Center of The World, a Famous Oracle and The Pythian Games: Delphi, Greece

View from above the theater overlooking the temple of Apollo where the oracle made her prophecies.

We have been to The Center of The Universe in Wallace, Idaho USA. Now it’s time to visit the Center of The World in Delphi, Greece. According to legend Zeus sent two golden eagles free and where they met was the Center of The World. He threw down a stone on this magical spot. This stone is called the Omphalos and was supposedly covered in a woolen net topped with a pair of gold eagles. It was said to reside under the stone floor of Apollo’s temple with the Delphic Oracle.

The Omphalos on site in Delphi, navel of the world.
Resting in the Delphi Museum, a carved rendition of the Omphalos that some believe sat atop the pillar of Apollo’s three dancers (seen behind it).

Besides being the Center of The Earth, Delphi was home to the oracle whose prophesies helped shape history as we know it. The oracle, called The Pythia, would descend into a stone chamber below the stone floor of Apollo’s temple. There was a crack in the ground that emitted vapors. She would fall into a trance and Apollo would use her as an instrument to speak his prophesy, which would then be interpreted by the priests. The prophesies were scheduled for 9 times a year. Records show that some exceptions were made when self important rulers showed up and demanded a prophesy.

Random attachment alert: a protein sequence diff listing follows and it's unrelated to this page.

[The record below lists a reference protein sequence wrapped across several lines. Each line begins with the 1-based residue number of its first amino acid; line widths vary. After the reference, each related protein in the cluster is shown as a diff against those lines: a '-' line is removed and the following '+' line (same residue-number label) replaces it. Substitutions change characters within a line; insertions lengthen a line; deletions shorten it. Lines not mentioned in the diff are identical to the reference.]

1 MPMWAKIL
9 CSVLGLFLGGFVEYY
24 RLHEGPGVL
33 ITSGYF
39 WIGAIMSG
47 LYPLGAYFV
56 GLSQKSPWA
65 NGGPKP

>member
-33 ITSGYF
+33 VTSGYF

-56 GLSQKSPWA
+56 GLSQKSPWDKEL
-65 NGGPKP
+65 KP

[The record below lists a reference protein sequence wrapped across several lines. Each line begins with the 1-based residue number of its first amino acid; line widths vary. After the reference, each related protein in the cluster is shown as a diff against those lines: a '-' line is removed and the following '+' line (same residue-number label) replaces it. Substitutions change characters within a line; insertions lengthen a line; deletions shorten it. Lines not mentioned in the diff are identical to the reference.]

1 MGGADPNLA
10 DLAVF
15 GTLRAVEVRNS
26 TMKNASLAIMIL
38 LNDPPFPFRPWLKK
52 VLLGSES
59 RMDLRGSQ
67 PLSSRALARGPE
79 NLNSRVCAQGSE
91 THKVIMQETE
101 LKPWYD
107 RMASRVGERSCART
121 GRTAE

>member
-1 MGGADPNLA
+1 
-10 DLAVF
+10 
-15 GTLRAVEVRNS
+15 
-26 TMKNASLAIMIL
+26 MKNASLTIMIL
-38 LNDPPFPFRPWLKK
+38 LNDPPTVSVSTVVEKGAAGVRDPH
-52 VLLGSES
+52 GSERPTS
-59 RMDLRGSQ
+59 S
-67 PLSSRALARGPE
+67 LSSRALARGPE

Painting of The Pythia, Delphi’s oracle.

Delphi also had a huge theater and further uphill a stadium where the Pythian Games were held every four years, only second in importance to the Olympic Games. The games included music and poetry as well as athletic sports and equestrian challenges.

The stadium at Delphi were the Pythian Games were held.

A short walk down the road are the ruins of a large gymnasium where the athletes trained. And just beyond that is the temple dedicated to Athena.

Temple dedicated to Athena in Delphi.

The price of your ticket includes entrance to the Delphi Museum. This museum houses the collection of findings that have been excavated at Delphi ranging from huge stone sculptures to tiny delicate offerings made from precious metals.

This sphinx topped a huge pillar near Apollo’s Temple.

We spent over 5 hours hiking around the sites and visiting the museum. Ian estimates that it was at least 4 miles. The valley views overlooked olive orchards stretching to the Gulf of Corinth. And of course we stopped to pet some of the famous Greek stray cats!

Gorgeous views of the valley below.
On the road to the ruins of Delphi.

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